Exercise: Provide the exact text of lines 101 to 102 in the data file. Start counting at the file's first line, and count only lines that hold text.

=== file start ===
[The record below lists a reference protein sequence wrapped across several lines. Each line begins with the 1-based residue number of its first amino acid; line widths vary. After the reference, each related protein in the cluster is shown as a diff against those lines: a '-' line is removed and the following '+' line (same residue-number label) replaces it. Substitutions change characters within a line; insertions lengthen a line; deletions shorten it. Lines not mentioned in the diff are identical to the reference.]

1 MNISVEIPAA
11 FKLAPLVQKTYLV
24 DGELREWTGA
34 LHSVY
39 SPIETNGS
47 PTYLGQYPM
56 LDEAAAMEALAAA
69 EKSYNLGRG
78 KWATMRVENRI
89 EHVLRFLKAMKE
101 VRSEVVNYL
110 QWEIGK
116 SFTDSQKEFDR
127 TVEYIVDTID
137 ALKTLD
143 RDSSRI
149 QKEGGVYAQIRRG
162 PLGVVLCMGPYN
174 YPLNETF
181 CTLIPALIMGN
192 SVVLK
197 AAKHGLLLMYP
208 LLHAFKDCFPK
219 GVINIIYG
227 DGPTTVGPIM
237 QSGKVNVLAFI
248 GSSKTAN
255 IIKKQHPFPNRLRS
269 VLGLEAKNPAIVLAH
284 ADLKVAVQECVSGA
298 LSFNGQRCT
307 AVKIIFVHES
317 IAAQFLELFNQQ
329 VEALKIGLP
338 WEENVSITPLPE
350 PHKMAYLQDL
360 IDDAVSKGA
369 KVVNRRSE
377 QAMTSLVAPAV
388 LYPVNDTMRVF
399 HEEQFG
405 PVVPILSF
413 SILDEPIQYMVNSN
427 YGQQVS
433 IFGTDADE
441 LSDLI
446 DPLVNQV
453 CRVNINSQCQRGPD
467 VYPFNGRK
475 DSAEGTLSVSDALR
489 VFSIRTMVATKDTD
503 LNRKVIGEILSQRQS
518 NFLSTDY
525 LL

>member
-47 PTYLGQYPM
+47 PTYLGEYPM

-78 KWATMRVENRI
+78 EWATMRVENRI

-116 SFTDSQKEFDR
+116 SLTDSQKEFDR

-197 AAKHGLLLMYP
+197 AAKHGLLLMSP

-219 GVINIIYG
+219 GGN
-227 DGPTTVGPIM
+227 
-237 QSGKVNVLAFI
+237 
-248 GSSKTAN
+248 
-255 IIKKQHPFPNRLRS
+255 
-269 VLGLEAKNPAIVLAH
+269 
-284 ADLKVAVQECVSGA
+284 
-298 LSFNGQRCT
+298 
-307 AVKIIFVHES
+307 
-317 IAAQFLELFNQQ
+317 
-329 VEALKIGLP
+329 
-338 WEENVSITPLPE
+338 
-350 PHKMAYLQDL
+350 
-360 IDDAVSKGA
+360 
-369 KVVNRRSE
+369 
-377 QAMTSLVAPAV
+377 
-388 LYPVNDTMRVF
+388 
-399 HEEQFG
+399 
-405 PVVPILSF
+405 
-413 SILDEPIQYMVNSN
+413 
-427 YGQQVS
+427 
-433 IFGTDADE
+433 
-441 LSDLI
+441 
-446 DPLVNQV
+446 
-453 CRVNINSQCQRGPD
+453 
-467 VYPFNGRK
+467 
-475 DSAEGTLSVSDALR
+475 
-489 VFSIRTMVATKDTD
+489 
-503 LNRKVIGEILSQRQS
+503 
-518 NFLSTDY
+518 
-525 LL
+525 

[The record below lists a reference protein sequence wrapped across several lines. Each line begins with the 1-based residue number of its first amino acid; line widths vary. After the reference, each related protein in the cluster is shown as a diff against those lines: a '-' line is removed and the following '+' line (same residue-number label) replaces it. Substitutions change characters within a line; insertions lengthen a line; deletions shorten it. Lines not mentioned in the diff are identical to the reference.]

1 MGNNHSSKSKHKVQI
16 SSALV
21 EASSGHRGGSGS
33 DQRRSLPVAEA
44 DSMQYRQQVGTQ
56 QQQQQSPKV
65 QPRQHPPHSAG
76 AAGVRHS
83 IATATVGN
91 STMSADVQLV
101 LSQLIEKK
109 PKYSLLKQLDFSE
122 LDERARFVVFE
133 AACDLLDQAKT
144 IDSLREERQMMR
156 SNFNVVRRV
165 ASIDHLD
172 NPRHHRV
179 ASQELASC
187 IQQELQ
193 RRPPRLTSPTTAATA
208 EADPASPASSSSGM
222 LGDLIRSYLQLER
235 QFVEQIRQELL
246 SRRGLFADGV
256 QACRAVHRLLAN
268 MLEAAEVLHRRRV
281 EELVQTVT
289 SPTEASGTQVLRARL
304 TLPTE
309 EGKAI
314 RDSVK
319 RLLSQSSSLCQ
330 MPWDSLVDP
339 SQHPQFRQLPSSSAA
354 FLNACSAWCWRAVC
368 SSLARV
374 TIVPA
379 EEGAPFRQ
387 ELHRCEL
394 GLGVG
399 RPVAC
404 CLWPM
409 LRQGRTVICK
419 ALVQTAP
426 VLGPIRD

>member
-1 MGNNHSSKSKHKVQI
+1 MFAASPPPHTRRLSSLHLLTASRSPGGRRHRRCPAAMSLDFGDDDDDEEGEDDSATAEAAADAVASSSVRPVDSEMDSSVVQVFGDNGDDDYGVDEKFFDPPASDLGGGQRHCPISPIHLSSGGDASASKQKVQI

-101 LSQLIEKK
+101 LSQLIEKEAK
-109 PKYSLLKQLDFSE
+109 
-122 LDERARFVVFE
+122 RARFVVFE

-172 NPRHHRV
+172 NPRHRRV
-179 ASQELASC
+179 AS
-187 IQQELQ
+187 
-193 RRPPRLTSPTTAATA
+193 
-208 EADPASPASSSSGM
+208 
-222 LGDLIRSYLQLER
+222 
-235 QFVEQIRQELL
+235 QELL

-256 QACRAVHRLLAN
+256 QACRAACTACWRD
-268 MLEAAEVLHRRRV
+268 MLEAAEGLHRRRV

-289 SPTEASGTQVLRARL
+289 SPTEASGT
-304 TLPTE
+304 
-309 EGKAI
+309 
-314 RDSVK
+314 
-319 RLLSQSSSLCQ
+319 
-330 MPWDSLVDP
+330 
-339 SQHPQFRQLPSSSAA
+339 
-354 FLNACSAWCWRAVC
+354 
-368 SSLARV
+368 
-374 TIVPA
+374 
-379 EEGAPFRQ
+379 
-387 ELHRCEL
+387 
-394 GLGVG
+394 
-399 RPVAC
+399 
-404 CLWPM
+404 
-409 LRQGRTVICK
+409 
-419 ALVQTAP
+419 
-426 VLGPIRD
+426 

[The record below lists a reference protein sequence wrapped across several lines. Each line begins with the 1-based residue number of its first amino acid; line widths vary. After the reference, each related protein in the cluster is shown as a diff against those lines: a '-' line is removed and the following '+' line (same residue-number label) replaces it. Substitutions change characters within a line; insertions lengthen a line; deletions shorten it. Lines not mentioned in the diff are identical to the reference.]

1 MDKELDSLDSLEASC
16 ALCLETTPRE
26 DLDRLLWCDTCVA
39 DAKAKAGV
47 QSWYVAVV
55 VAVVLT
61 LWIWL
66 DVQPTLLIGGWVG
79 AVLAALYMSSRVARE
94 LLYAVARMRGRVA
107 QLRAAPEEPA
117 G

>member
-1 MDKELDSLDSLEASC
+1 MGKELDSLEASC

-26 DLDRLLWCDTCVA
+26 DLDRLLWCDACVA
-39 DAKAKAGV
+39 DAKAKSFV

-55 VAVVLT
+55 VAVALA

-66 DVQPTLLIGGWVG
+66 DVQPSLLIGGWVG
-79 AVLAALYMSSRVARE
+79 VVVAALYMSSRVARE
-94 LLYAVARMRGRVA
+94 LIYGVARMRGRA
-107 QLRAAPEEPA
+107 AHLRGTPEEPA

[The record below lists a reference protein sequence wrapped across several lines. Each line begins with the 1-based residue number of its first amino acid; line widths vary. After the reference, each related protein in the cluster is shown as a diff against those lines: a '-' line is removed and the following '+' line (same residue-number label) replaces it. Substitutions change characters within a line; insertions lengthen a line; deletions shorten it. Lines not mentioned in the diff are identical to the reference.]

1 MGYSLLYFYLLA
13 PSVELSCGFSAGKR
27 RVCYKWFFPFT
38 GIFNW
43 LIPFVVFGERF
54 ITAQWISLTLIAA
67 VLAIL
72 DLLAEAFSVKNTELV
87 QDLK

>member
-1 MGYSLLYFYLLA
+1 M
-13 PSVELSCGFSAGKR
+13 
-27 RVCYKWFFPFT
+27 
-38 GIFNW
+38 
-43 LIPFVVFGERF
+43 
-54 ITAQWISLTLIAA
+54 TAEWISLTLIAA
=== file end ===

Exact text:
-405 PVVPILSF
+405 